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Christmas House opens its doors to hundreds
The outside of Dungeness Community Church was reminiscent of Black Friday this past Saturday morning. Hundreds of people lined up for the church's 19th annual Christmas House celebration that helps people with gifts, household items and more this holiday season.
Co-organizers said the event sees at least 200 families and 900 people, mostly children, each year.
This year, the first two people began waiting at 11:30 p.m. the previous night. It's the longest anyone has ever arrived.
"You'd swear they were camping out for the latest 'Star Wars' movie to open," said Carolyn Dennis, co-organizer of the Christmas House.
Those first in line got their pick of one of 1,200 new toys and gifts the church gathers with some help from Toys for Tots. Children can pick out a gift for their parents/guardians and vice versa.
Five years ago, the event was so busy, volunteers ran out of toys, so they made numerous trips to a nearby store.
"Thankfully we only had one year like that," Dennis said.
The church also provides free family photos, a bounce house, children's activities, Bibles, breakfast and lunch, Christmas carolers and a rummage room.
Dennis said some families specifically come for the rummage room.
The room is similar to a garage sale but families can go through and fill a bag with clothes, books, toys and hardware.
"Every table we own is used for this event," Dennis said about Christmas House.
Worth the effort
Sharon Waters, co-organizer of the event, said the volunteers' hard work is worth it when she sees the smiles on people's faces and is thanked.
"The main reason we're doing (Christmas House) is to share the love of God and let them know of his gift of his son on Christmas," Waters said.
A few years ago, a family from Port Townsend attended the event to receive assistance.
"They told us this was what Christ's love is all about," Waters said.
Scott Culver, pastor of Dungeness Community Church, said proselytizing happens through mixing and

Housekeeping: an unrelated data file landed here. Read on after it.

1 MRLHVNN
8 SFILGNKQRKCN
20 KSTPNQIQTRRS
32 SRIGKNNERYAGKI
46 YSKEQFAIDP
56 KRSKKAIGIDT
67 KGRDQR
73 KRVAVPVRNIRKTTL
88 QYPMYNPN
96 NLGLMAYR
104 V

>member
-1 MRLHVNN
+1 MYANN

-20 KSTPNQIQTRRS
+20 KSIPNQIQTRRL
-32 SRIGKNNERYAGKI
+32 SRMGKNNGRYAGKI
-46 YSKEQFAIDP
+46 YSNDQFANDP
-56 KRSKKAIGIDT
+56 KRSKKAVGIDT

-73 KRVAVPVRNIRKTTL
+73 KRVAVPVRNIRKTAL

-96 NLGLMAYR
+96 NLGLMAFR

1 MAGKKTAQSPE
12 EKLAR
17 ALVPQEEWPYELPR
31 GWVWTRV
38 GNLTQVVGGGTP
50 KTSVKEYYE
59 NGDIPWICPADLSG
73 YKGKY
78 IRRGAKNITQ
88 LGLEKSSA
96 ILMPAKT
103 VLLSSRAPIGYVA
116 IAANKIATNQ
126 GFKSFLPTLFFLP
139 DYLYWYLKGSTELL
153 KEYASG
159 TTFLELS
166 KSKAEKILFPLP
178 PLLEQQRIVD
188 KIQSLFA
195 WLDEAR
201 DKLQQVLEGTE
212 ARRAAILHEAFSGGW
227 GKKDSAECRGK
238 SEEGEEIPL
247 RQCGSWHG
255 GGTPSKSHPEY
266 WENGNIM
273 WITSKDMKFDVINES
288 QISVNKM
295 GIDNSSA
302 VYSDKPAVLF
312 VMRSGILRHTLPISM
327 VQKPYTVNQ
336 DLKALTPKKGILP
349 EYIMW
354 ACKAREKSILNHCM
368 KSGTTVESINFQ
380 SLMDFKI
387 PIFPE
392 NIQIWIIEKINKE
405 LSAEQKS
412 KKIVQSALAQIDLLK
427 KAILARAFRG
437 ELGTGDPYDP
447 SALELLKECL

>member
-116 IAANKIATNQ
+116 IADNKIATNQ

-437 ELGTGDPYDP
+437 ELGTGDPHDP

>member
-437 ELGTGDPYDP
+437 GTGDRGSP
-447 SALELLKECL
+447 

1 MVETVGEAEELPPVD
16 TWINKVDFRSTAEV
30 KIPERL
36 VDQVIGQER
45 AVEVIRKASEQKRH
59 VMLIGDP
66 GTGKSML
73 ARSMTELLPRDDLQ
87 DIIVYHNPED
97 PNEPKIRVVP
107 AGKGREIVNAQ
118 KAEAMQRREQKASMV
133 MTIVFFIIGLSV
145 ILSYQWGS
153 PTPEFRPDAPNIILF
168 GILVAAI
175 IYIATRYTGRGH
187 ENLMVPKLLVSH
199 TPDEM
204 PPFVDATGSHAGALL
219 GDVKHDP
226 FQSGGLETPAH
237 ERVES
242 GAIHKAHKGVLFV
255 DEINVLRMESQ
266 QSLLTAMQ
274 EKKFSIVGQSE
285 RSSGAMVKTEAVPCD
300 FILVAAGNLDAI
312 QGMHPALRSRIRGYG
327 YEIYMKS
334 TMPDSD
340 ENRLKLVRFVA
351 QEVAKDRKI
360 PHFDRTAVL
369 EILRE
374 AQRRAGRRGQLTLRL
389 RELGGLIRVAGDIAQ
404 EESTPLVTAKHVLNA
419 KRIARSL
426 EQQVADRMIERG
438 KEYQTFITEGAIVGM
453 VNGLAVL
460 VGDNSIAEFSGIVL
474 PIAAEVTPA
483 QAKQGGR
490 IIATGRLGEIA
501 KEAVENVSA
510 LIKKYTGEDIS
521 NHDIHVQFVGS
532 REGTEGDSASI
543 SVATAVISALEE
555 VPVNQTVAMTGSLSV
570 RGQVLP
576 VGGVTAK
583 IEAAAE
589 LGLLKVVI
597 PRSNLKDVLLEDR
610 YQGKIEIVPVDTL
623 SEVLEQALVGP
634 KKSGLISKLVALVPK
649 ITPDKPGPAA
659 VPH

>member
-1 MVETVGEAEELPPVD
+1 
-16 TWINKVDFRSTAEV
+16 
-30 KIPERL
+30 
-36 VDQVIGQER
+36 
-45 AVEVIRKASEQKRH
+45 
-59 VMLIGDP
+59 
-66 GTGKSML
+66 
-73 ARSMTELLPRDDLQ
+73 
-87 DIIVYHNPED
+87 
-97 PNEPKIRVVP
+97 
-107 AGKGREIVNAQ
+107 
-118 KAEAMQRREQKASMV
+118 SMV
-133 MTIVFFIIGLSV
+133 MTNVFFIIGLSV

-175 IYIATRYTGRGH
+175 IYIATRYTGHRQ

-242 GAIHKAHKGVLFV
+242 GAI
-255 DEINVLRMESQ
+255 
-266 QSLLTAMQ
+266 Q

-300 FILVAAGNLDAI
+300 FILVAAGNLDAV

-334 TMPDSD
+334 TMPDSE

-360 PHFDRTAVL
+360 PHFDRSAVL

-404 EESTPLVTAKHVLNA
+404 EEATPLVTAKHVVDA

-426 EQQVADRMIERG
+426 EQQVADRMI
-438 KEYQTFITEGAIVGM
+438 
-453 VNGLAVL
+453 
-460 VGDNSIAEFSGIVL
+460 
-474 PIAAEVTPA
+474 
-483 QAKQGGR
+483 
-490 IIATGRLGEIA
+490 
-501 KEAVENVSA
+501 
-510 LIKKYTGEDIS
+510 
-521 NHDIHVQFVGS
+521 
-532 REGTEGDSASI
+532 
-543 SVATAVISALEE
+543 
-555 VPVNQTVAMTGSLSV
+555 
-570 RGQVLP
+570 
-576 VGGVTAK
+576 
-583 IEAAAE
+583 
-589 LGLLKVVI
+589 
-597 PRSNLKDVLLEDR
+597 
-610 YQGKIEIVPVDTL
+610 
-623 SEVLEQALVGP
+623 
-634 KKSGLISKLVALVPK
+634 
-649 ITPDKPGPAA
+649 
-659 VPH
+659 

conversation between community and church members.
"Sometimes people open up about hardships and doors open up about God's love and hope," Culver said.
He said one man brought his family last year to Christmas House and began attending church shortly afterward. He was later baptized and continues to attend.
Diana Baylon has helped with the event for 14 years as a Spanish translator for local families. She helps 20-40 families a year. Baylon said they are very appreciative of her being there.
"They feel comfortable talking to me," she said. "I know them from outside the community, too."
Baylon works for Head Start in Sequim and has lived in the city her whole life so she recognizes many of the people who attend.
Culver said the amount of people could be overwhelming for volunteers and participants. Church members reached out to Independent Bible Church in Port Angeles to run a simultaneous event to alleviate the number of people between the two cities.
Waters said in Sequim they had 150 people volunteer. Sign-ups usually are held for a month but this year organizers only needed three weeks for full recruitment.
Rosalie DiMaggio, coorganizer of the event, said the committee works on the event all year and began doing a lot more in October.
"We definitely don't have trouble getting help," DiMaggio said.
This will be the current steering committee's last year after nine years, consisting of Dennis, DiMaggio, Sandy McCulloch and Waters. So far one person has stepped up to continue the committee.
Find out more
This year Christmas House opened early for 20 children from the Sequim Boys & Girls Club and for church members' families.
Money donations for Christmas House are taken year-round and can be made to Dungeness Community Church with "Christmas House" in a check memo line.
Christmas House started in 1992 and runs on the second Saturday of December.
Dungeness Community Church is located at 45 Eberle Lane, Sequim, and can be reached at 683-7333 or www.dcchurch.org.
Reach Matthew Nash at firstname.lastname@example.org.